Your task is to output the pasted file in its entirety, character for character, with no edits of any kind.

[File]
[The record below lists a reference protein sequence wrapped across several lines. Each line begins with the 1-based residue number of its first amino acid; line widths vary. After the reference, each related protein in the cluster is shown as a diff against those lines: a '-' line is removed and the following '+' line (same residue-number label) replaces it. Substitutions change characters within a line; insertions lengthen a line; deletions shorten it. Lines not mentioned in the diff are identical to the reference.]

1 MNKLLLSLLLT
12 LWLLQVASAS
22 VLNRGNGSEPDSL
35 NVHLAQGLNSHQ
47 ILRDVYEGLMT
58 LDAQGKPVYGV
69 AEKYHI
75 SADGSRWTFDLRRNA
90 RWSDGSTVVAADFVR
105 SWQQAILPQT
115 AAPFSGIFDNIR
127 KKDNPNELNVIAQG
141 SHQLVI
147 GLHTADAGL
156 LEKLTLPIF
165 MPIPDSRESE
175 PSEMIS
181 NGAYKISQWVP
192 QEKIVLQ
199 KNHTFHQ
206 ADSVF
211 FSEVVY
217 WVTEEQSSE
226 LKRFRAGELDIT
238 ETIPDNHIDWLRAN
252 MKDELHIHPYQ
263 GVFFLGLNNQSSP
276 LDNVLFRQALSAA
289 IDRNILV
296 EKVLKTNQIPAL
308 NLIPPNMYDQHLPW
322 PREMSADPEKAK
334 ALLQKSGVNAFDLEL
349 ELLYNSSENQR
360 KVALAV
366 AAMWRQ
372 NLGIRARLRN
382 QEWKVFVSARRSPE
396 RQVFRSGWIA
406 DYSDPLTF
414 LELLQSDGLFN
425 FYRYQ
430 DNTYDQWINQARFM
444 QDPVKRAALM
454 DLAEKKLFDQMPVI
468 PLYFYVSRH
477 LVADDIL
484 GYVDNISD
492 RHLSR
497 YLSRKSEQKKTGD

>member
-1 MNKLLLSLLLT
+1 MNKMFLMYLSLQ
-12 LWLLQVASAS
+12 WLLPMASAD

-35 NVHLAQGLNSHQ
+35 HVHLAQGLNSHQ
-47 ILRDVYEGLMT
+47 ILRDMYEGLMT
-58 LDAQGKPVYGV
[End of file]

[The record below lists a reference protein sequence wrapped across several lines. Each line begins with the 1-based residue number of its first amino acid; line widths vary. After the reference, each related protein in the cluster is shown as a diff against those lines: a '-' line is removed and the following '+' line (same residue-number label) replaces it. Substitutions change characters within a line; insertions lengthen a line; deletions shorten it. Lines not mentioned in the diff are identical to the reference.]

1 MNKLLLSLLLT
12 LWLLQVASAS
22 VLNRGNGSEPDSL
35 NVHLAQGLNSHQ
47 ILRDVYEGLMT
58 LDAQGKPVYGV
69 AEKYHI
75 SADGSRWTFDLRRNA
90 RWSDGSTVVAADFVR
105 SWQQAILPQT
115 AAPFSGIFDNIR
127 KKDNPNELNVIAQG
141 SHQLVI
147 GLHTADAGL
156 LEKLTLPIF
165 MPIPDSRESE
175 PSEMIS
181 NGAYKISQWVP
192 QEKIVLQ
199 KNHTFHQ
206 ADSVF
211 FSEVVY
217 WVTEEQSSE
226 LKRFRAGELDIT
238 ETIPDNHIDWLRAN
252 MKDELHIHPYQ
263 GVFFLGLNNQSSP
276 LDNVLFRQALSAA
289 IDRNILV
296 EKVLKTNQIPAL
308 NLIPPNMYDQHLPW
322 PREMSADPEKAK
334 ALLQKSGVNAFDLEL
349 ELLYNSSENQR
360 KVALAV
366 AAMWRQ
372 NLGIRARLRN
382 QEWKVFVSARRSPE
396 RQVFRSGWIA
406 DYSDPLTF
414 LELLQSDGLFN
425 FYRYQ
430 DNTYDQWINQARFM
444 QDPVKRAALM
454 DLAEKKLFDQMPVI
468 PLYFYVSRH
477 LVADDIL
484 GYVDNISD
492 RHLSR
497 YLSRKSEQKKTGD

>member
-1 MNKLLLSLLLT
+1 MNKMFLMYLSLQ
-12 LWLLQVASAS
+12 WLLPMASAD

-35 NVHLAQGLNSHQ
+35 HVHLAQGLNSHQ
-47 ILRDVYEGLMT
+47 ILRDMYEGLMT
-58 LDAQGKPVYGV